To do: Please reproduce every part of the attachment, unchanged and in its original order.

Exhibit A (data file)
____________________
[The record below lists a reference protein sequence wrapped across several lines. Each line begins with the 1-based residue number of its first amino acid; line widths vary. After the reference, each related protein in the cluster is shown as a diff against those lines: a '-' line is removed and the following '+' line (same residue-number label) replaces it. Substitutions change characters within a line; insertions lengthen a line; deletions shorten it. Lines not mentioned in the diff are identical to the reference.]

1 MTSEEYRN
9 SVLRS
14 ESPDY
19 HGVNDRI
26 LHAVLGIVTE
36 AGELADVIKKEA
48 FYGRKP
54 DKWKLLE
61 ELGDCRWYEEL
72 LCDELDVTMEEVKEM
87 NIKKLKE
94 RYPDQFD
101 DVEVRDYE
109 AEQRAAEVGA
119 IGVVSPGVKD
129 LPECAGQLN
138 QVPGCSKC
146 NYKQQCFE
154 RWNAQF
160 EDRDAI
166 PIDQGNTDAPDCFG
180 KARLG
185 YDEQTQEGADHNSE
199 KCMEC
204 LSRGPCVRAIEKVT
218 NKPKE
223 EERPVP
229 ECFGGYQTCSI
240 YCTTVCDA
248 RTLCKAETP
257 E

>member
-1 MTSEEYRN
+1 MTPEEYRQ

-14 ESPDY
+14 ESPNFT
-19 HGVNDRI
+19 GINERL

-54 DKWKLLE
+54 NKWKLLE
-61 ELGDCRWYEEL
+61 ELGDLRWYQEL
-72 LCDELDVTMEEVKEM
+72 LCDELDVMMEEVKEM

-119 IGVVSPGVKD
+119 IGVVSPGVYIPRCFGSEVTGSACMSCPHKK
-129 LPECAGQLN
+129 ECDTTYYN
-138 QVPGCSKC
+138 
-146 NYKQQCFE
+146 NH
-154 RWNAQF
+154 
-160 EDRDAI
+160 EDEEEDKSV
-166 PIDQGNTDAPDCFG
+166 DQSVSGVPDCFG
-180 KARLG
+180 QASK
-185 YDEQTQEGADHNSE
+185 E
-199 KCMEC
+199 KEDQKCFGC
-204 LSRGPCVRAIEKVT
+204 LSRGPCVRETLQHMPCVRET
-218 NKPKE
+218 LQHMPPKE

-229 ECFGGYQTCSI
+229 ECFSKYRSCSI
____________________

[The record below lists a reference protein sequence wrapped across several lines. Each line begins with the 1-based residue number of its first amino acid; line widths vary. After the reference, each related protein in the cluster is shown as a diff against those lines: a '-' line is removed and the following '+' line (same residue-number label) replaces it. Substitutions change characters within a line; insertions lengthen a line; deletions shorten it. Lines not mentioned in the diff are identical to the reference.]

1 MTSEEYRN
9 SVLRS
14 ESPDY
19 HGVNDRI
26 LHAVLGIVTE
36 AGELADVIKKEA
48 FYGRKP
54 DKWKLLE
61 ELGDCRWYEEL
72 LCDELDVTMEEVKEM
87 NIKKLKE
94 RYPDQFD
101 DVEVRDYE
109 AEQRAAEVGA
119 IGVVSPGVKD
129 LPECAGQLN
138 QVPGCSKC
146 NYKQQCFE
154 RWNAQF
160 EDRDAI
166 PIDQGNTDAPDCFG
180 KARLG
185 YDEQTQEGADHNSE
199 KCMEC
204 LSRGPCVRAIEKVT
218 NKPKE
223 EERPVP
229 ECFGGYQTCSI
240 YCTTVCDA
248 RTLCKAETP
257 E

>member
-1 MTSEEYRN
+1 MTPEEYRQ

-14 ESPDY
+14 ESPNFT
-19 HGVNDRI
+19 GINERL

-54 DKWKLLE
+54 NKWKLLE
-61 ELGDCRWYEEL
+61 ELGDLRWYQEL
-72 LCDELDVTMEEVKEM
+72 LCDELDVMMEEVKEM

-119 IGVVSPGVKD
+119 IGVVSPGVYIPRCFGSEVTGSACMSCPHKK
-129 LPECAGQLN
+129 ECDTTYYN
-138 QVPGCSKC
+138 
-146 NYKQQCFE
+146 NH
-154 RWNAQF
+154 
-160 EDRDAI
+160 EDEEEDKSV
-166 PIDQGNTDAPDCFG
+166 DQSVSGVPDCFG
-180 KARLG
+180 QASK
-185 YDEQTQEGADHNSE
+185 E
-199 KCMEC
+199 KEDQKCFGC
-204 LSRGPCVRAIEKVT
+204 LSRGPCVRETLQHMPCVRET
-218 NKPKE
+218 LQHMPPKE

-229 ECFGGYQTCSI
+229 ECFSKYRSCSI